When you're striving for a positive change in your life, the goal is to seek out experiences and people that help you pursue that goal, enhance your knowledge, and offer positive feedback. It's understandable that our human support group won't always exist in the places where we're used to having it... but help is out there. I have confidence that you will receive the guidance and understanding you need to move forward with your dream of the ultimate career for you. Good luck!
Copyright 2006 Hallie Crawford, Authentically Speaking. All rights reserved.
Support During Career Transition: Keeping Upbeat and Focused
New government grants for startups, instituted to provide funding to individuals and SMEs to hon their skills for better future.
Key areas suggested by Lifeskillsnutrition where you may benefits in future are:
- Business excellence program
- Business strategy development program
- Technology innovation program
- Human capital development program
- Intellectual property and franchising program
- Productivity improvement program
- Enhancing quality and standards program
Have you been feeling bored or frustrated at work lately? Or, do you work in an industry with falling job opportunities or wage stagnation? If you’re a mid-career worker considering switching careers for whatever reason, here’s good news.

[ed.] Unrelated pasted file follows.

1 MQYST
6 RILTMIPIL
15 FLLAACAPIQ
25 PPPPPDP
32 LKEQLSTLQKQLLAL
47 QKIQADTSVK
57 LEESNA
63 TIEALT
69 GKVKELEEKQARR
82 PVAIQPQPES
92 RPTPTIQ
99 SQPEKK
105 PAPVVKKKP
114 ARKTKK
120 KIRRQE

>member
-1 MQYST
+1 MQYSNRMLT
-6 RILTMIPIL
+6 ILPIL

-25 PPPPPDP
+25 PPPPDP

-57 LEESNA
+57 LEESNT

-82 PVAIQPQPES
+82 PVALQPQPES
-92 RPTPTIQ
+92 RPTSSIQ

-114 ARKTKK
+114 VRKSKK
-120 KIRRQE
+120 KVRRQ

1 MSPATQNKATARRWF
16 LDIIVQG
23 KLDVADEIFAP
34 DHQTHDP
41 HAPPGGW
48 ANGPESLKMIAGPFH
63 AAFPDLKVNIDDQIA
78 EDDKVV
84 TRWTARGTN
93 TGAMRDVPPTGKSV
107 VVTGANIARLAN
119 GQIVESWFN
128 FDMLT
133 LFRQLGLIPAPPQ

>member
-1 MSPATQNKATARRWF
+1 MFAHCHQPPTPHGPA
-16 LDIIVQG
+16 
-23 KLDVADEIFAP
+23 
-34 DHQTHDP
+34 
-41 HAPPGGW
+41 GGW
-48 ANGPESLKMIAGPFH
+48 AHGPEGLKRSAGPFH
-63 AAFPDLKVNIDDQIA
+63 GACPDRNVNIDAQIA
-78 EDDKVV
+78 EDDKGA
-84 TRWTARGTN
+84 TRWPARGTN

Transitioning to a new career and industry doesn’t mean that you will need to begin from the bottom. Even if it’s not in the same field, your experience still counts and can help you skip over entry-level positions.
If you’re considering making a change to your career path, start by evaluating what you want to be doing, and what job would make you happy. Take a look at this advice on how to know if you should switch jobs—or switch careers. Then, see how to create a transition plan to ensure a successful career switch.
Why Do You Want to Transition—And to What?
If you’ve reached the mid-career level, you’ve worked for around 10 years, if not longer. It’s not unreasonable that you may feel a desire for change. The question is, what’s the right change for you? Here are some of the possibilities to consider:
New Job in the Same Field: If you fundamentally enjoy the work your work and are engaged by your industry, you may just want a new job. In this scenario, it may just be your particular job—the co-workers, the hours, the culture, etc.—that isn’t a good fit, rather than this type of job or career in general. Often, mid-career professional workers are promoted into management positions that are less personally satisfying than when they worked directly on projects. If that’s the case for you, you may want to move down the career ladder within your field.
New Career in Different Industry, Using Similar Skills: If your industry is contracting or growing obsolete, or you feel ready for a significant change in focus, a job that utilizes your same skills, but with a twist, might be your best option. For instance, a journalist might want to switch to public relations, still using storytelling and communications skills, but in a different arena.